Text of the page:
a second layer coupled with the first layer, wherein:
the first layer includes graphene and the second layer includes tin, praseodymium cerium copper oxide (PrCeCuO), or Pr2-xCexCuO4, wherein x is a non-zero value;
the first layer includes germanene and the second layer includes molybdenum disulfide; or
the first layer includes silicene and the second layer includes silver.
14. The modular solar battery of claim 1, wherein the MSB cathode is included in the battery cap.
15. The modular solar battery of claim 1, further comprising a display coupled to the solar shell to display information associated with the modular solar battery.
16. A solar shell for a modular solar battery, the solar shell comprising:
a solar cell including:
a solar cell anode;
a photovoltaic material coupled to the solar cell anode; and
a solar cell cathode coupled to the photovoltaic material;
an encapsulant layer that at least partially encapsulates the solar cell and that forms an outside surface of the solar shell, wherein the solar shell has a three-dimensional shape with an open interior region that is to house a rechargeable battery; and
an anode contact coupled to the solar cell anode to conductively couple the solar cell anode to the rechargeable battery to charge the rechargeable battery, wherein the anode contact is to conductively couple the solar cell anode to the rechargeable battery via an electronics assembly that includes a control circuit to control one or more operations of the solar cell.
17. The solar shell of claim 16, wherein the solar cell has a three-dimensional shape that corresponds to the three-dimensional shape of the solar shell.
18. The solar shell of claim 16, wherein the solar cell anode includes:
a first layer; and
a second layer coupled with the first layer;
wherein:
the first layer includes graphene and the second layer includes tin, praseodymium cerium copper oxide (PrCeCuO), or Pr2-xCexCuO4, wherein x is a non-zero value;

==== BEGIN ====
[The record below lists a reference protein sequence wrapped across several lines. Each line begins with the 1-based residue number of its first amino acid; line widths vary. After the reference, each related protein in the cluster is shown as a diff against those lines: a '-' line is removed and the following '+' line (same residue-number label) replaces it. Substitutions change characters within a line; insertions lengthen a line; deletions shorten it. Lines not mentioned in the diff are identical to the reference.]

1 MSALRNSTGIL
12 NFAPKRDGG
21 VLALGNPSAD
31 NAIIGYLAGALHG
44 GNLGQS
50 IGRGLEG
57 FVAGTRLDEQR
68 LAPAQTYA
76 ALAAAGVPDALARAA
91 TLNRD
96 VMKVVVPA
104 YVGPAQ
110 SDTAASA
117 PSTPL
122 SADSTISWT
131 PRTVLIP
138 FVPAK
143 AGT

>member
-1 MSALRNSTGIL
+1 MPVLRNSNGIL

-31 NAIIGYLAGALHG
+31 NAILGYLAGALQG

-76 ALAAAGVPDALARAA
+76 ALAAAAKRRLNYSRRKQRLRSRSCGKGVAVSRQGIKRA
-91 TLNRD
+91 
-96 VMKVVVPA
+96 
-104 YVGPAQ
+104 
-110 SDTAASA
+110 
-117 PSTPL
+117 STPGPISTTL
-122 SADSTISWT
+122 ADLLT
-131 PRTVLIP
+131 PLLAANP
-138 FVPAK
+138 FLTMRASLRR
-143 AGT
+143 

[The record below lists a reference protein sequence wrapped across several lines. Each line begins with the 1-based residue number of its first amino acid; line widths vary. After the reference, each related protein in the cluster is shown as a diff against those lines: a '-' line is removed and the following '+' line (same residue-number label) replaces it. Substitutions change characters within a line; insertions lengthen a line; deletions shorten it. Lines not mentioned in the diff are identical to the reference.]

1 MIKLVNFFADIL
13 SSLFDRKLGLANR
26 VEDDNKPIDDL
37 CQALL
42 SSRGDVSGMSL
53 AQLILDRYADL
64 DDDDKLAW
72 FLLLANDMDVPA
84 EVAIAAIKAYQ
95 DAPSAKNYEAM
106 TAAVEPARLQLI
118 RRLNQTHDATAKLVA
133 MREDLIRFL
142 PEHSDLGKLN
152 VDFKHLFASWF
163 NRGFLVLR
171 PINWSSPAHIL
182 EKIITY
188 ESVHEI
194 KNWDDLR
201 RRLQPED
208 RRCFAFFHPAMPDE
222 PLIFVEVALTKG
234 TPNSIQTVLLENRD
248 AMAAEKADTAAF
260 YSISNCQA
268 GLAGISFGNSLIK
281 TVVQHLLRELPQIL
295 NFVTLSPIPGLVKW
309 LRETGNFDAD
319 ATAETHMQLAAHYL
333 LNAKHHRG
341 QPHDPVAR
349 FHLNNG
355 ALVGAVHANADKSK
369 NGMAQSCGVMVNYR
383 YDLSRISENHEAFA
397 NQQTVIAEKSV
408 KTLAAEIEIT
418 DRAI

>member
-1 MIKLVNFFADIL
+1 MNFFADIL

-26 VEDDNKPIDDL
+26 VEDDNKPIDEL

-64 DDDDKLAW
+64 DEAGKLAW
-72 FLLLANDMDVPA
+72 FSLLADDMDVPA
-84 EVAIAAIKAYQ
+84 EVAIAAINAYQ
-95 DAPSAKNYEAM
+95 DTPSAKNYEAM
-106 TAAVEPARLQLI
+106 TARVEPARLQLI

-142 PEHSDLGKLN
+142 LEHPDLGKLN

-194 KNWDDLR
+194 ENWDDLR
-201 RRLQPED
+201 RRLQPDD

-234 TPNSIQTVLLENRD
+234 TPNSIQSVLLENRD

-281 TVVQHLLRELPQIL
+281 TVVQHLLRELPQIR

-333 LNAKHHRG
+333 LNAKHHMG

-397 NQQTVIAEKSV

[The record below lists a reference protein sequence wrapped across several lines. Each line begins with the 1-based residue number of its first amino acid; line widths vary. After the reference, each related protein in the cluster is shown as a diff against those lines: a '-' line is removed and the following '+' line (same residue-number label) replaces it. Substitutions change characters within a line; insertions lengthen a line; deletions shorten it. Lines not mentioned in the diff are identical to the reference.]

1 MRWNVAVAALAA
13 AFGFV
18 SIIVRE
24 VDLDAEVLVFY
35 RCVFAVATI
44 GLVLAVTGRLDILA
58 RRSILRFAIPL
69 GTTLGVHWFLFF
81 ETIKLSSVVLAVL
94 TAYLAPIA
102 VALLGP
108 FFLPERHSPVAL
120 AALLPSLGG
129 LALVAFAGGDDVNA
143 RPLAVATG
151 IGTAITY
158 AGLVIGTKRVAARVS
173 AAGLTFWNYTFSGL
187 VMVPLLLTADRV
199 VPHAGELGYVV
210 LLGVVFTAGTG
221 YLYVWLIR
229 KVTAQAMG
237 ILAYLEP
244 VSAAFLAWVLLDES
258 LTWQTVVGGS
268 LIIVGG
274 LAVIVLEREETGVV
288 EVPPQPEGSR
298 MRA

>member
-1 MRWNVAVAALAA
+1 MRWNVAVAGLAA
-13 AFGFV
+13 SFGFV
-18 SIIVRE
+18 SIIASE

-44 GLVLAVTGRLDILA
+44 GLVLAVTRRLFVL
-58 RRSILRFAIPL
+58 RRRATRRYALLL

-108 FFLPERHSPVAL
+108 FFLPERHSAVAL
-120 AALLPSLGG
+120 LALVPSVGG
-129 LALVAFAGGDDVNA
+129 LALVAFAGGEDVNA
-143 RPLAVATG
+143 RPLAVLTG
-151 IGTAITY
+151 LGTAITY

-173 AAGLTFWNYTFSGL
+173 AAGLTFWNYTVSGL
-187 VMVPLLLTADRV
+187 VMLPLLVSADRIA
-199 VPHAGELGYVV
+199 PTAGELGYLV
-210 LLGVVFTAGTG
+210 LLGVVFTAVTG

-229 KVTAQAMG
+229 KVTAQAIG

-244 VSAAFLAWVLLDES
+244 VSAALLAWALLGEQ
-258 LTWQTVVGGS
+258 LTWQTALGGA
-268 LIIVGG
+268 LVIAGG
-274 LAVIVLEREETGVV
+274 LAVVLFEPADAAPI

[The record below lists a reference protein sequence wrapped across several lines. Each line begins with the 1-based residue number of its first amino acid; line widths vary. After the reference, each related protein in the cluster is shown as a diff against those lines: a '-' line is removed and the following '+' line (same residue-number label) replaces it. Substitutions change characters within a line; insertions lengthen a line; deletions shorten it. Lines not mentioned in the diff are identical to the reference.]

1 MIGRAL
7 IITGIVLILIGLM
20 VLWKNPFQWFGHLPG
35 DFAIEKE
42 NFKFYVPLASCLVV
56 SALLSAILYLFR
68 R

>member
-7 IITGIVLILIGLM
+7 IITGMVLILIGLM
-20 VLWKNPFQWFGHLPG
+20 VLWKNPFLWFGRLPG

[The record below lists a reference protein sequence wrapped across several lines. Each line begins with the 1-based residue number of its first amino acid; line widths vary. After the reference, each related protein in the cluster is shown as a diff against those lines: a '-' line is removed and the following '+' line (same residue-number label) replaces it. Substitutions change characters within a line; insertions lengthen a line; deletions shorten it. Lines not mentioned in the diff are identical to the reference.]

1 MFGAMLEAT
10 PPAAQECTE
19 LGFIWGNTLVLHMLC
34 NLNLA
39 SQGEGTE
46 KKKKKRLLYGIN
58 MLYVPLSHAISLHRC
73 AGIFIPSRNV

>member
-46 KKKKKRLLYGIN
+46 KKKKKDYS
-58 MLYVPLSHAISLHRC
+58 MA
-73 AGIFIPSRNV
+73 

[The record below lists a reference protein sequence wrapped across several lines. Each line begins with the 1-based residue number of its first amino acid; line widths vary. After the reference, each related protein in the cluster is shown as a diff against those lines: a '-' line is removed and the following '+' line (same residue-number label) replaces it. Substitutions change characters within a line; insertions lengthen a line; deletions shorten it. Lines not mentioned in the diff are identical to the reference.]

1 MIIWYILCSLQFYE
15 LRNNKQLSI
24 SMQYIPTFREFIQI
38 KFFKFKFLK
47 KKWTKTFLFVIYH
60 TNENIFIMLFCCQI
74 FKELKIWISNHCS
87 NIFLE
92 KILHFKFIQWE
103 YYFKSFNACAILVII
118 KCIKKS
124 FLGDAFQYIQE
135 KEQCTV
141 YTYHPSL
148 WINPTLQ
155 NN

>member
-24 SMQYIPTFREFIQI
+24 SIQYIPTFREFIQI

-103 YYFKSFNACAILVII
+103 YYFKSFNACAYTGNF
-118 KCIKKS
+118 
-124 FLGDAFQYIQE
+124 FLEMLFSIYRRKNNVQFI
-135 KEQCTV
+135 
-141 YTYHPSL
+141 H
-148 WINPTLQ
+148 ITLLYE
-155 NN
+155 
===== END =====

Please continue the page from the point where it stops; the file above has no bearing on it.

the first layer includes germanene and the second layer includes molybdenum disulfide; or
the first layer includes silicene, phosphorene, or borophene, and the second layer includes silver.
19. The solar shell of claim 16, wherein the encapsulant layer is an outer encapsulant layer, and wherein the solar shell further includes an inner encapsulant layer that is between the outer encapsulant layer and the solar cell and that at least partially encapsulates the solar cell, wherein the inner encapsulant layer has a permeability to moisture of less than 0.1 grams per square meter per day.
20. The solar shell of claim 16, wherein the photovoltaic material includes perovskite.
21. The solar shell of claim 16, further comprising a mating feature to engage with a battery cap of the modular solar battery to enable the rechargeable battery to be removed from the open interior region.
22. The solar shell of claim 16, wherein the three-dimensional shape of the solar shell is a cylindrical shape, and wherein the solar shell includes a top opening for a modular solar battery (MSB) anode and a bottom opening for a MSB cathode.
23. A photovoltaic cell comprising:
an anode including:
a base layer of graphene;
a monolayer on the base layer, wherein the monolayer includes a single atomic layer of tin, or a single molecular layer of praseodymium cerium copper oxide (PrCeCuO), or a single molecular layer of Pr2-xCexCuO4, wherein x is a non-zero value;
a photovoltaic material on the monolayer of the anode; and
a cathode on the photovoltaic material.
24. The photovoltaic cell of claim 23, wherein the anode has a three-dimensional shape.
25. The photovoltaic cell of claim 24, wherein the three-dimensional shape is an open cylindrical shape, an open rectangular shape, or a curved planar shape.
26. The photovoltaic cell of claim 23, wherein the photovoltaic material is perovskite.
27. The photovoltaic cell of claim 23, further comprising:
a first encapsulant layer that surrounds the solar cell, wherein the first encapsulant layer has a permeability to moisture of less than 0.1 grams per square meter per day; and
a second encapsulant layer that surrounds the first encapsulant layer and the solar cell.
28. The photovoltaic cell of claim 23, wherein the photovoltaic cell is included in a solar shell of a modular solar battery.
29. A modular solar battery, comprising:
a solar shell including a solar cell, wherein the solar shell has a three-dimensional shape with an open interior region;
a rechargeable battery to be disposed in the open interior region, the rechargeable battery to be charged by the solar cell;
a modular solar battery (MSB) anode and an MSB cathode coupled to the rechargeable battery to provide electrical energy from the rechargeable battery to an electronic device; and
a battery cap coupled to the solar shell, wherein the battery cap is at least partially removable from the solar shell to enable removal of the rechargeable battery from the open interior region;